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Foreclosures Lead to Crime

When you think about it, “foreclosures lead to crime” makes common sense.  Vacant houses attract drug addicts and people who strip the house of copper and washing machines.


The French have a saying:  “Bad taste leads to crime.”  That one is not so intuitive.

The problem of foreclosure crime is specially acute when a home owner bought a house in a development that was not complete.  If the real estate developer went bankrupt before selling – or building – all the houses, then the people who bought first will be surrounded by a criminal playground.

The empty lots, where once houses were planned, become trash heaps that attract graffiti, burning tires and vandals.  Partially-built homes are used by drug users as a place to sleep and do drugs.  Since the foreclosure crisis affected more than real estate developers, neighbors in the housing development also may have problems with mortgage payments. Short-sighted money-making pressure leads some home owners to drug dealing themselves.  That is, until they are arrested.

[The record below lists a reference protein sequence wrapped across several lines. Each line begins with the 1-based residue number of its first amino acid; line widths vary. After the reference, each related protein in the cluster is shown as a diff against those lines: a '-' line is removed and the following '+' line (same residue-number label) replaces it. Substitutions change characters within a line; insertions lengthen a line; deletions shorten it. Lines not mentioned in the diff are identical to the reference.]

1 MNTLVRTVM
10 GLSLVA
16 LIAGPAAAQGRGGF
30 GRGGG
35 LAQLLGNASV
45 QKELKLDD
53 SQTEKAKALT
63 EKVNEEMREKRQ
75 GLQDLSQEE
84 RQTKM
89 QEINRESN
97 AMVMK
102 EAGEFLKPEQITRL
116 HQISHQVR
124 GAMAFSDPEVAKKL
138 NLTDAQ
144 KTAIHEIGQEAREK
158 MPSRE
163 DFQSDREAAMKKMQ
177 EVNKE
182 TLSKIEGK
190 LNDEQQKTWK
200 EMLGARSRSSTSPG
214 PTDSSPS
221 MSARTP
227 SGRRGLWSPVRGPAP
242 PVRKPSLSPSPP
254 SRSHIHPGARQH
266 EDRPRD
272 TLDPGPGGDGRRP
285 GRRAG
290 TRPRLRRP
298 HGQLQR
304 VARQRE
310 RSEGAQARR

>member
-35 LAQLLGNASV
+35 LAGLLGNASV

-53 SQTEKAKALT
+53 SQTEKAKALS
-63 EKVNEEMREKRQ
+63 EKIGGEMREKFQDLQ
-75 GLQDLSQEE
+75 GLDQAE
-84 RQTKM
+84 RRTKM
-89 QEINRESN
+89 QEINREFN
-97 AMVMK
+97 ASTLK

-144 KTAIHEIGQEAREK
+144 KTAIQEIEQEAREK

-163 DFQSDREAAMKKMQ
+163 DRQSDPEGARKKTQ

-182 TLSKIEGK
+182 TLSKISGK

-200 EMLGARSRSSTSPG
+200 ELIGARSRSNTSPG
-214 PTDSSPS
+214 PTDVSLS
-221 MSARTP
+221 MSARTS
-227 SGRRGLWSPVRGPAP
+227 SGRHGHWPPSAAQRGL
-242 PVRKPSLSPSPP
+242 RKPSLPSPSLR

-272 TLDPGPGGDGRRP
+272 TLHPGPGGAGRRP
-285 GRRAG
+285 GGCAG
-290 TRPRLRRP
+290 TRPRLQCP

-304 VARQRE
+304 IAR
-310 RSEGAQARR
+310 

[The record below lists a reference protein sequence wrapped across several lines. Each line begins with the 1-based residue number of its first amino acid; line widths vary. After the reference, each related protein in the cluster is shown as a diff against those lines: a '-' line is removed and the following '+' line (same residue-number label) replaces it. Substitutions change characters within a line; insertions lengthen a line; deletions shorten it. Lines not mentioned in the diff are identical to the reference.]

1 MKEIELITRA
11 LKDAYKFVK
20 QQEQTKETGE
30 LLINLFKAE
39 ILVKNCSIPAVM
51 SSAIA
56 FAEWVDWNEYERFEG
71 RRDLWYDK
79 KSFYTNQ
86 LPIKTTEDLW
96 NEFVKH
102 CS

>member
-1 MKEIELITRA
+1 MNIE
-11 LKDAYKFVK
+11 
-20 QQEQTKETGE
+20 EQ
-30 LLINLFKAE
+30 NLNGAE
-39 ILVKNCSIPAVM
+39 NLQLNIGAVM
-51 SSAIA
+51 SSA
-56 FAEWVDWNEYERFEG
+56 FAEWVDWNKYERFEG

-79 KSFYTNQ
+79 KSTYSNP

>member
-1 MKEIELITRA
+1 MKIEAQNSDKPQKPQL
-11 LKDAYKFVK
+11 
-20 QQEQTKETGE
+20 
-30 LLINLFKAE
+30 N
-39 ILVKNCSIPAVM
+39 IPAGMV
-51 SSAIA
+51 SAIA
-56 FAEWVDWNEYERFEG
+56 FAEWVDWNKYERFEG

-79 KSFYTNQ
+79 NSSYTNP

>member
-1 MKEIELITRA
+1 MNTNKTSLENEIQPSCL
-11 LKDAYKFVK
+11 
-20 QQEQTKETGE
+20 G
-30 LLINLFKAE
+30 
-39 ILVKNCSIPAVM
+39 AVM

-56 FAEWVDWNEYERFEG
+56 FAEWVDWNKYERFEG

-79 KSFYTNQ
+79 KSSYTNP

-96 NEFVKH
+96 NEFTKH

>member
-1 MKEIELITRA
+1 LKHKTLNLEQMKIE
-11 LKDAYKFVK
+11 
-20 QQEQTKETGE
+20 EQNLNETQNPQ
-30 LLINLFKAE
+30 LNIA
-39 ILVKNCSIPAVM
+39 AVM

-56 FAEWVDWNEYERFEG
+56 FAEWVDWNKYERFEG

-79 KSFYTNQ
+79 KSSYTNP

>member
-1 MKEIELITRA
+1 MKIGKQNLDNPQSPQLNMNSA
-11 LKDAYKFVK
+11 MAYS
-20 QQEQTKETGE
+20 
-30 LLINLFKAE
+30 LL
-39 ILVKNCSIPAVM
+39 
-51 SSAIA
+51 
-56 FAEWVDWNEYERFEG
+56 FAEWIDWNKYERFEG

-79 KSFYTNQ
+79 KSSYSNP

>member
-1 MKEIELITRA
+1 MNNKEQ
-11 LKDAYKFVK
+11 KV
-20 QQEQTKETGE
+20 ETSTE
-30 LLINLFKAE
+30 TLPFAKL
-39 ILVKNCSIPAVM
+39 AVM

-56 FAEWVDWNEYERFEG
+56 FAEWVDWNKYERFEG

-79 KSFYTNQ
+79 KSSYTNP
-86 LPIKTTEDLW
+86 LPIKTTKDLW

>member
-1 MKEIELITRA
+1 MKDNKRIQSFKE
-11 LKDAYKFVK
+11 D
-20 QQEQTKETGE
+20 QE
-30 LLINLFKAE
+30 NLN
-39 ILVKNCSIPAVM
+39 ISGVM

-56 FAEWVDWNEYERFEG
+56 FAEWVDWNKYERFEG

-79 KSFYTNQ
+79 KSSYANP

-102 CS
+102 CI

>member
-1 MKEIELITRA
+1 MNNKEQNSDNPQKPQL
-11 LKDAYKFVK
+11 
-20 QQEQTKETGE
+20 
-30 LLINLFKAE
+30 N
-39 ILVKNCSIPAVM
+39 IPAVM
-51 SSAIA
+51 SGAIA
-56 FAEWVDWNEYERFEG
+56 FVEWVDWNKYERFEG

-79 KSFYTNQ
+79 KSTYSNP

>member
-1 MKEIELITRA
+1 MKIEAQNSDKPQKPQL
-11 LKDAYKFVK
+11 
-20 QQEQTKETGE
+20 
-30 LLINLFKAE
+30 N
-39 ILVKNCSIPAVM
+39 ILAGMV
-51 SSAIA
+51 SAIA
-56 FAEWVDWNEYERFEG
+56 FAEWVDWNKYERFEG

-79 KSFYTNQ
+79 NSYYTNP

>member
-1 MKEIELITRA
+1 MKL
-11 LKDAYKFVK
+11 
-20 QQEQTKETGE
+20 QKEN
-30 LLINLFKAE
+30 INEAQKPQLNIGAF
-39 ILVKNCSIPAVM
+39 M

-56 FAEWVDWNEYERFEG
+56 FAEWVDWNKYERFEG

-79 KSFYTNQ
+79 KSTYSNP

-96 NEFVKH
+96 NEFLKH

Each foreclosure costs a city $19,229 in safety inspections, police activity, fire response and trash removal.  Estimates are that violent crime rises 2.33% for every one percent rise in foreclosures. That doesn’t include the costs of judicial administration.  U.S. Joint Economic Committee Report using estimates The Municipal Cost of Foreclosure: A Chicago Case Study for more details.

In the end, any foreclosure or housing crisis has social costs not often included in how people think about the problem.

If you have having a problem with foreclosure, debt relief, foreclosure mediation, phone Axsmith Law LLC at (202) 285-5415 for help.

See this 2010 video about police officers fighting crime by fighting foreclosure.


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